process.exit(0);
  });
}

Save the file and run as before:

node index.js

Once the program has completed successfully, you can verify in your Algolia dashboard that the contacts are there. You can index 1,000 or 10,000 objects at a time using this method, depending on the object size.

Ongoing live sync to Algolia

In a real application, you will want to listen for Firebase changes and index them as they come in.

Remove the initial import code from the previous section and replace it with this:

var contactsRef = database.ref("/contacts");

contactsRef.on('child_added', addOrUpdateIndexRecord);
contactsRef.on('child_changed', addOrUpdateIndexRecord);
contactsRef.on('child_removed', deleteIndexRecord);

function addOrUpdateIndexRecord(dataSnapshot) {
  // Get Firebase object
  var firebaseObject = dataSnapshot.val();
  // Specify Algolia's objectID using the Firebase object key
  firebaseObject.objectID = dataSnapshot.key;
  // Add or update object
  index.saveObject(firebaseObject, function(err, content) {
    if (err) {
      throw err;
    }
    console.log('Firebase object indexed in Algolia', firebaseObject.objectID);
  });
}

function deleteIndexRecord(dataSnapshot) {
  // Get Algolia's objectID from the Firebase object key
  var objectID = dataSnapshot.key;
  // Remove the object from Algolia
  index.deleteObject(objectID, function(err, content) {
    if (err) {
      throw err;
    }
    console.log('Firebase object deleted from Algolia', objectID);
  });
}

Save the file and run as before:

node index.js

This code uses the Firebase on method to listen for changes to children, and then triggers the appropriate method to sync the update to Algolia, whether that is an add, update or delete.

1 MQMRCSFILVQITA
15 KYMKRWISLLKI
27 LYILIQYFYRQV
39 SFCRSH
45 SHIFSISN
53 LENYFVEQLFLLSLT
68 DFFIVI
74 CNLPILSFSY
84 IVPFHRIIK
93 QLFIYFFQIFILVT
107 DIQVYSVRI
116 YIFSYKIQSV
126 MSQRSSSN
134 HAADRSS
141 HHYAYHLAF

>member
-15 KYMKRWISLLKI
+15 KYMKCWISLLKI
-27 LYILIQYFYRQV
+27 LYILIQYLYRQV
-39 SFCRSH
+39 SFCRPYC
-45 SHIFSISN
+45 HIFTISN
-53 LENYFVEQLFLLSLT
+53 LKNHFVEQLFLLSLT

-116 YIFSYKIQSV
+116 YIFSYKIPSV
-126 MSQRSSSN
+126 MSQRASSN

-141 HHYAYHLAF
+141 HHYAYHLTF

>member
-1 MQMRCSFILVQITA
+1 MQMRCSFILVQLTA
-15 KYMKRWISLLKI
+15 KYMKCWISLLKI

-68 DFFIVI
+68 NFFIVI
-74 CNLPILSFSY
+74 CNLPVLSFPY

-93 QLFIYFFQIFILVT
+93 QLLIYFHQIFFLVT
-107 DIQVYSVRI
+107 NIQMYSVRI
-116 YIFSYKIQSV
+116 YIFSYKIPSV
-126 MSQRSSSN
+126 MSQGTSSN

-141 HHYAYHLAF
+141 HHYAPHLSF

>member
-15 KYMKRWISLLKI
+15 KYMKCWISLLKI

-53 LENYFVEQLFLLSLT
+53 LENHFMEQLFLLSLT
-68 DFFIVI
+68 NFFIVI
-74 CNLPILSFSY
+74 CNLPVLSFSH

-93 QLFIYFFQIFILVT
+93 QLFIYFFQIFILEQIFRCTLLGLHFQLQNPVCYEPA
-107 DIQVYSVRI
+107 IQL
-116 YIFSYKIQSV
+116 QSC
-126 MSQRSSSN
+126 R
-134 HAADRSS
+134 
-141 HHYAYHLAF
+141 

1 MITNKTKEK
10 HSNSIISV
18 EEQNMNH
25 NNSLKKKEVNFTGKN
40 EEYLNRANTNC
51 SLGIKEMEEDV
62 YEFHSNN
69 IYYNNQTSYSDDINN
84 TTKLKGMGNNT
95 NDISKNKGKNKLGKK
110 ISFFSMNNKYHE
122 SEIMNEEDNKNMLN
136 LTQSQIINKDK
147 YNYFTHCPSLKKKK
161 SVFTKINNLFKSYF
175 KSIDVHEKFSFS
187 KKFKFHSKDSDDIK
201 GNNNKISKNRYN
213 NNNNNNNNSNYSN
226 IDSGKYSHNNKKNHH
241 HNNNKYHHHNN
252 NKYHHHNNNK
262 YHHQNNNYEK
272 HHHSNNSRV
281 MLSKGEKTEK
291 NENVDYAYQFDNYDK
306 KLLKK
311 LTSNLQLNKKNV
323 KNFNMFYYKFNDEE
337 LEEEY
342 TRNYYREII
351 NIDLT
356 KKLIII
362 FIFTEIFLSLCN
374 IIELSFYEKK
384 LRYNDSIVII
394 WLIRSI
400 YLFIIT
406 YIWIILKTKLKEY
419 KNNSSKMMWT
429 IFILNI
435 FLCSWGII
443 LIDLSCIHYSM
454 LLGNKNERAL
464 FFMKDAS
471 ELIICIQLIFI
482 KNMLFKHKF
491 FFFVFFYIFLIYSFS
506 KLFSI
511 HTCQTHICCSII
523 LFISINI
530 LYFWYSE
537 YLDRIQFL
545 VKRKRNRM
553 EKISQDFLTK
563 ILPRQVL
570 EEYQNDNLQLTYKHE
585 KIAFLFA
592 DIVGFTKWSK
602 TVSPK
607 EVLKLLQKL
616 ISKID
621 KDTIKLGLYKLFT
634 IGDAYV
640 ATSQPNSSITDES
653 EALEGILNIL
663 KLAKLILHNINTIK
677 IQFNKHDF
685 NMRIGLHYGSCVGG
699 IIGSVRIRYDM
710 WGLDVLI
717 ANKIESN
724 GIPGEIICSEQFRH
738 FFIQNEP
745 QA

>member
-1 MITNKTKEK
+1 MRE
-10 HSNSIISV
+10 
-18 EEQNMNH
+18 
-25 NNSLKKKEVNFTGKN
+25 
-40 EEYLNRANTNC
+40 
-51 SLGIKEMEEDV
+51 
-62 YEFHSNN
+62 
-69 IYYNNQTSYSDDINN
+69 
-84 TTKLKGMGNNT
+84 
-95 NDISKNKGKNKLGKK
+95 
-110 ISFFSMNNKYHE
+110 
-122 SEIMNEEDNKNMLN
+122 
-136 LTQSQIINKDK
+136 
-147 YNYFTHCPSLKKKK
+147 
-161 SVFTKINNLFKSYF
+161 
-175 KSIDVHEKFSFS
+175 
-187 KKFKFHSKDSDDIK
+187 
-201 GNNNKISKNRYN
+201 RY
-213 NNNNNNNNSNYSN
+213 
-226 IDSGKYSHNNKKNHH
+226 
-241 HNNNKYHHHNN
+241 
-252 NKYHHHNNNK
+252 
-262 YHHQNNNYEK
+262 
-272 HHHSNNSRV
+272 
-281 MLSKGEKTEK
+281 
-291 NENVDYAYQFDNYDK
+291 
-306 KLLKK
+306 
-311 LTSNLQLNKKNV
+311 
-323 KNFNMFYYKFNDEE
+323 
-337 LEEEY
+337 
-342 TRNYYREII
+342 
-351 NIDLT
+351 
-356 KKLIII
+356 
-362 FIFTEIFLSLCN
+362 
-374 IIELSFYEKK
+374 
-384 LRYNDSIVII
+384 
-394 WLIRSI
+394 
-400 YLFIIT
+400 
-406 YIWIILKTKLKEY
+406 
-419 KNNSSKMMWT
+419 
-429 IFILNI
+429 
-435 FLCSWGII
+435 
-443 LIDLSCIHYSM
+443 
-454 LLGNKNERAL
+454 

This is the configuration you would want to run in a background worker to keep your Algolia index up to date with your production Firebase data.

Caveats

The code in this example shows you how to sync one, 1-child deep node of your Firebase tree. It does not automatically index an entire nested Firebase database. However, all of the patterns that you need to do that are in here.

We recommend maintaining a separate set of scripts for indexing your Firebase data the first time or later down the road if you should need to reindex. These will probably look different than the scripts that you use to listen to and index changes regularly in production.

If you do decide that you need a full reindex, but don’t want to clear your production index while your application is live, we recommend creating a new index and indexing your Firebase there first. Then, use a moveIndex operation to rename the new index to the old one. This will avoid any production searches to an index in an incomplete state.